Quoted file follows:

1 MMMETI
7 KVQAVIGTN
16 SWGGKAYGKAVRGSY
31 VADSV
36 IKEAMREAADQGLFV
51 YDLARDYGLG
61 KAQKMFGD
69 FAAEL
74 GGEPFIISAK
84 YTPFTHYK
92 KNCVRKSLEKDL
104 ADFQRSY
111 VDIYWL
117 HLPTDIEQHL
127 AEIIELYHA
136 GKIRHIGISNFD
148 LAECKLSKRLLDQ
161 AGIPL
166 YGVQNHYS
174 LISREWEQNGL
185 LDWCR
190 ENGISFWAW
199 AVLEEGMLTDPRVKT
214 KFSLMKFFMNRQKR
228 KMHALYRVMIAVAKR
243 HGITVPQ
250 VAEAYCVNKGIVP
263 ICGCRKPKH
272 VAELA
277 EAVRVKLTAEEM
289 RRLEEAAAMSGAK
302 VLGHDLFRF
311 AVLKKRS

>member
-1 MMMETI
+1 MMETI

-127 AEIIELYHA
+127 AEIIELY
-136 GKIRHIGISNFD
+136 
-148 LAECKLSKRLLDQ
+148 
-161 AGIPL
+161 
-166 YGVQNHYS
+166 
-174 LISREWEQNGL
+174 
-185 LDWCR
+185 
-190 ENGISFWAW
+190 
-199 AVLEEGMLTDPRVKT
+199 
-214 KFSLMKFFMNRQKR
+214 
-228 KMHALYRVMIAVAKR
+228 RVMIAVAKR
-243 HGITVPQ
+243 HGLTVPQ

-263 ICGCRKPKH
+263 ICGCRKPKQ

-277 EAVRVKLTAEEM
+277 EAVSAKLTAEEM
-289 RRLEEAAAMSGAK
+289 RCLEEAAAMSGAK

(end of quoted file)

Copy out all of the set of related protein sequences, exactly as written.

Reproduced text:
1 MMMETI
7 KVQAVIGTN
16 SWGGKAYGKAVRGSY
31 VADSV
36 IKEAMREAADQGLFV
51 YDLARDYGLG
61 KAQKMFGD
69 FAAEL
74 GGEPFIISAK
84 YTPFTHYK
92 KNCVRKSLEKDL
104 ADFQRSY
111 VDIYWL
117 HLPTDIEQHL
127 AEIIELYHA
136 GKIRHIGISNFD
148 LAECKLSKRLLDQ
161 AGIPL
166 YGVQNHYS
174 LISREWEQNGL
185 LDWCR
190 ENGISFWAW
199 AVLEEGMLTDPRVKT
214 KFSLMKFFMNRQKR
228 KMHALYRVMIAVAKR
243 HGITVPQ
250 VAEAYCVNKGIVP
263 ICGCRKPKH
272 VAELA
277 EAVRVKLTAEEM
289 RRLEEAAAMSGAK
302 VLGHDLFRF
311 AVLKKRS

>member
-1 MMMETI
+1 MMETI

-127 AEIIELYHA
+127 AEIIELY
-136 GKIRHIGISNFD
+136 
-148 LAECKLSKRLLDQ
+148 
-161 AGIPL
+161 
-166 YGVQNHYS
+166 
-174 LISREWEQNGL
+174 
-185 LDWCR
+185 
-190 ENGISFWAW
+190 
-199 AVLEEGMLTDPRVKT
+199 
-214 KFSLMKFFMNRQKR
+214 
-228 KMHALYRVMIAVAKR
+228 RVMIAVAKR
-243 HGITVPQ
+243 HGLTVPQ

-263 ICGCRKPKH
+263 ICGCRKPKQ

-277 EAVRVKLTAEEM
+277 EAVSAKLTAEEM
-289 RRLEEAAAMSGAK
+289 RCLEEAAAMSGAK